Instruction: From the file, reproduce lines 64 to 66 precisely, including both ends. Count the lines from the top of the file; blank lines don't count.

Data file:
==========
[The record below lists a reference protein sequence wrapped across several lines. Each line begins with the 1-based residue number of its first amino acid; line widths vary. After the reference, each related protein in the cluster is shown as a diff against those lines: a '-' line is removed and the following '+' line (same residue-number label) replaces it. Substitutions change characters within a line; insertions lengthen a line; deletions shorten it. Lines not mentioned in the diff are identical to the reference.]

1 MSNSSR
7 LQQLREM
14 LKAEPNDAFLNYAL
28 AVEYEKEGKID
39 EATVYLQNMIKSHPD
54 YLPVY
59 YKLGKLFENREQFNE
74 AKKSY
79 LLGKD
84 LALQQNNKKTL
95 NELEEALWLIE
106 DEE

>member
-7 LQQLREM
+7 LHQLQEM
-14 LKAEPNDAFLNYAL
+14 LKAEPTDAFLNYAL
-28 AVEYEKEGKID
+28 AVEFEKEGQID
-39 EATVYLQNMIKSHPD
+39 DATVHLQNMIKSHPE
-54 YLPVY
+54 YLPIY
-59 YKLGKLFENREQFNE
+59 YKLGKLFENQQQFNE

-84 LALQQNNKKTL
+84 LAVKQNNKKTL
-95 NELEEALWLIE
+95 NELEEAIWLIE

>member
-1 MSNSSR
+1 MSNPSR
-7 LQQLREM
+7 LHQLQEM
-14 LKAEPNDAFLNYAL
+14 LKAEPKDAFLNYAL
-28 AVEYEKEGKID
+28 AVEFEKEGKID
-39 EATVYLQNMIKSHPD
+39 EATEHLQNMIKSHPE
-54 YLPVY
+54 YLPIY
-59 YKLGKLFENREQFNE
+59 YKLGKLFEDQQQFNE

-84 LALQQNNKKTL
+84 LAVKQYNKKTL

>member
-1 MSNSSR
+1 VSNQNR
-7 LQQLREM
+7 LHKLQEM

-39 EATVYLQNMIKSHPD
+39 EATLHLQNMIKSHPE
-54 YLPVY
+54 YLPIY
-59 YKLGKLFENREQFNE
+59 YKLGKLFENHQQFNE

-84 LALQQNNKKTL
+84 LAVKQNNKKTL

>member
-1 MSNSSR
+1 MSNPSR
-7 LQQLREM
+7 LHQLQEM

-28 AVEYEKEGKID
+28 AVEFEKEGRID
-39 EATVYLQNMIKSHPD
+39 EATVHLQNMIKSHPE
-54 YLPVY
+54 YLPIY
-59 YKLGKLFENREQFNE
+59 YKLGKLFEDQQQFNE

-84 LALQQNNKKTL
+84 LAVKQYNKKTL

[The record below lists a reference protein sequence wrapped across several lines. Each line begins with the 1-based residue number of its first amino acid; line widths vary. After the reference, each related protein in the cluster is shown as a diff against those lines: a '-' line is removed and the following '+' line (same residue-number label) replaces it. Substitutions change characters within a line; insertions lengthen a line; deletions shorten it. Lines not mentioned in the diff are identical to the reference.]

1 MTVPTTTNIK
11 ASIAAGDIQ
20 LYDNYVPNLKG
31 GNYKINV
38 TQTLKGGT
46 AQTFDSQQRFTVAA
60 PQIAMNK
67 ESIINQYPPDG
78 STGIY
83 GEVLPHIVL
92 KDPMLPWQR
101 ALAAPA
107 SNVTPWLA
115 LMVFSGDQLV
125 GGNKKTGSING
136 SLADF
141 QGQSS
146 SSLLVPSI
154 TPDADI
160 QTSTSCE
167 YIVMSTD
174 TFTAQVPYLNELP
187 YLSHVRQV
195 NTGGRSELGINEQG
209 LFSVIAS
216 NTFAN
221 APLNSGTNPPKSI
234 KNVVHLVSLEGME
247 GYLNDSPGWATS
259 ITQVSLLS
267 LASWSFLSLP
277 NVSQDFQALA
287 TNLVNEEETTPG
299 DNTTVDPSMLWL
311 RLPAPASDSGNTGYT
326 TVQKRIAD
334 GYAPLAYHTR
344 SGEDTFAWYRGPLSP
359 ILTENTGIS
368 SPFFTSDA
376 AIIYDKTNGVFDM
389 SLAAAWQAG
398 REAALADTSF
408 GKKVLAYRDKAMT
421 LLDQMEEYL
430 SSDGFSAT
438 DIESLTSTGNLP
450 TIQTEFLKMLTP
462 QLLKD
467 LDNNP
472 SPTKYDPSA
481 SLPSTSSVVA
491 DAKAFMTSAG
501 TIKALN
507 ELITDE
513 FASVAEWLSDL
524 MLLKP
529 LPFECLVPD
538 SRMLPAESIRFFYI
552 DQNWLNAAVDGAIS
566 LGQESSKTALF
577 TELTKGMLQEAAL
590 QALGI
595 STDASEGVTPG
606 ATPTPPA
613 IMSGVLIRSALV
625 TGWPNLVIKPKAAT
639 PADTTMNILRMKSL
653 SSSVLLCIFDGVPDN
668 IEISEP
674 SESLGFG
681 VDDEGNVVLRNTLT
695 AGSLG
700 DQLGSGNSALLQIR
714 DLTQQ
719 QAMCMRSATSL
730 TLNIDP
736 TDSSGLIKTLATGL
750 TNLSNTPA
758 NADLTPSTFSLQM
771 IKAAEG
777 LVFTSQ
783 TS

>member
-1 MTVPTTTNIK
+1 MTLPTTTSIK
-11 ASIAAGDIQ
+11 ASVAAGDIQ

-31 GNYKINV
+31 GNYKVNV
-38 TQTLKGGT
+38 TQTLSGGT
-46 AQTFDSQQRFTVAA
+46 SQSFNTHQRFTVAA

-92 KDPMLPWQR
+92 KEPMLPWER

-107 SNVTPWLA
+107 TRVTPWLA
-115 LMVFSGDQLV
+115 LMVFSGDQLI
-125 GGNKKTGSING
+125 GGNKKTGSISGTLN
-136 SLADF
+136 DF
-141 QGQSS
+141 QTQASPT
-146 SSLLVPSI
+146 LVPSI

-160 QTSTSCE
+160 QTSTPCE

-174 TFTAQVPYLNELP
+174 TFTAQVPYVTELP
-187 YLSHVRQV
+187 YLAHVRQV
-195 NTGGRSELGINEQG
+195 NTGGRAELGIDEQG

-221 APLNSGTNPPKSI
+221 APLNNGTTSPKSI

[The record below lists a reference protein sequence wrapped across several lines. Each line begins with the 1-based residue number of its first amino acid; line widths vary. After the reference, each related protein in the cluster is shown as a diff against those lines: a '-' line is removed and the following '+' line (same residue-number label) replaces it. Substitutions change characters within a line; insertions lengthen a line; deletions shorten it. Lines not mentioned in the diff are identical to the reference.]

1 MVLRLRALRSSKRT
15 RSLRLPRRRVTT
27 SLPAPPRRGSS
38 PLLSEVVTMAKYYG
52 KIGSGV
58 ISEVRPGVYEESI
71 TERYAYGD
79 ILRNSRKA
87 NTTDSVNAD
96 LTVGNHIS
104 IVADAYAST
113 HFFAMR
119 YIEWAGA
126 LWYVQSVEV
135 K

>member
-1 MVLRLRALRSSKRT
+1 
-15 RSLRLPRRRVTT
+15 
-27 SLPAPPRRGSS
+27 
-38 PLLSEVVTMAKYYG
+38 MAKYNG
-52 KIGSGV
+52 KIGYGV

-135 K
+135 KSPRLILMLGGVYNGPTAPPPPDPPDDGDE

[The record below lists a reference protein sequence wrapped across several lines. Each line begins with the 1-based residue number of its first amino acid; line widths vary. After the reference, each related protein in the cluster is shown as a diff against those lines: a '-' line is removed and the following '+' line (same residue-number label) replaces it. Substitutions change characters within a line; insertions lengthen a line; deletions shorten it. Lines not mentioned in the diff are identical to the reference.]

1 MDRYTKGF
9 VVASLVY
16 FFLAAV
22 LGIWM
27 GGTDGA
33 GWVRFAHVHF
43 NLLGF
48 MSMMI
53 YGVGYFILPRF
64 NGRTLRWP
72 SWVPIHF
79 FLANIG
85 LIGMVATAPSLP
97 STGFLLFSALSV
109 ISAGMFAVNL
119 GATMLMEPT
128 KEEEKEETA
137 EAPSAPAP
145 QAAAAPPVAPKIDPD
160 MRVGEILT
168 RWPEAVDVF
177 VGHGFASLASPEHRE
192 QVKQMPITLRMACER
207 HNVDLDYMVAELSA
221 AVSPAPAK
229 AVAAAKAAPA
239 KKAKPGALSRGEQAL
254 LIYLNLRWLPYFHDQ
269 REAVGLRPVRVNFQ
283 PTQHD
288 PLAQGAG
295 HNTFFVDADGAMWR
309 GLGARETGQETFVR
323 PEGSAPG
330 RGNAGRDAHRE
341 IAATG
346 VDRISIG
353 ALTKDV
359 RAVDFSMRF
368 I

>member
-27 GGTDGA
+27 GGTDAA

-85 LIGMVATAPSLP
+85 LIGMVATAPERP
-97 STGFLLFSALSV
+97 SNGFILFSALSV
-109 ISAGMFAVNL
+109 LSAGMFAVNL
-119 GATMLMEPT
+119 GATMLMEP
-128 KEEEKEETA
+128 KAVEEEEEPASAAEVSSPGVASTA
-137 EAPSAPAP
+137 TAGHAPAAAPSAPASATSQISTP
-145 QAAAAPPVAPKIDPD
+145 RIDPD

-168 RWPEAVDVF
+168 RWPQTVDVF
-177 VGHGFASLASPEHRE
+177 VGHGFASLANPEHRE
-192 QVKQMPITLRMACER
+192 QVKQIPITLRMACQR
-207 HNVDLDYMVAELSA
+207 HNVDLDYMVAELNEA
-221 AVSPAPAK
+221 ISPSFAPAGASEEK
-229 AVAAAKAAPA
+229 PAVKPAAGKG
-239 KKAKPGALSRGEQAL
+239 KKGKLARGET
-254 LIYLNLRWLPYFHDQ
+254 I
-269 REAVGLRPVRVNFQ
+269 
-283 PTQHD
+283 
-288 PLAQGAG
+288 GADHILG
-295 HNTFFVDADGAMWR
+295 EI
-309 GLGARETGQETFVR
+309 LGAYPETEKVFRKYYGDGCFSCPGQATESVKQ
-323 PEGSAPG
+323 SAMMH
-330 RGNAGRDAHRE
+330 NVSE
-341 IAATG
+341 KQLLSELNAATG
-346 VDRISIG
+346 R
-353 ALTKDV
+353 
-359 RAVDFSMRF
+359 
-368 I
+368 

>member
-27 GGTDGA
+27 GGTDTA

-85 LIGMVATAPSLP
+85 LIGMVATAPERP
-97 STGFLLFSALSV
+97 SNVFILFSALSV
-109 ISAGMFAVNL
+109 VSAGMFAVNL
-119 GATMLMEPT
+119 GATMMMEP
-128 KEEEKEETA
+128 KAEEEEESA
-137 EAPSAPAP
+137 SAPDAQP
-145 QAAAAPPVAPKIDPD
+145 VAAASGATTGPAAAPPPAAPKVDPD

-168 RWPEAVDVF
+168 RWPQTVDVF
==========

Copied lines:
-7 LQQLREM
+7 LHQLQEM

-28 AVEYEKEGKID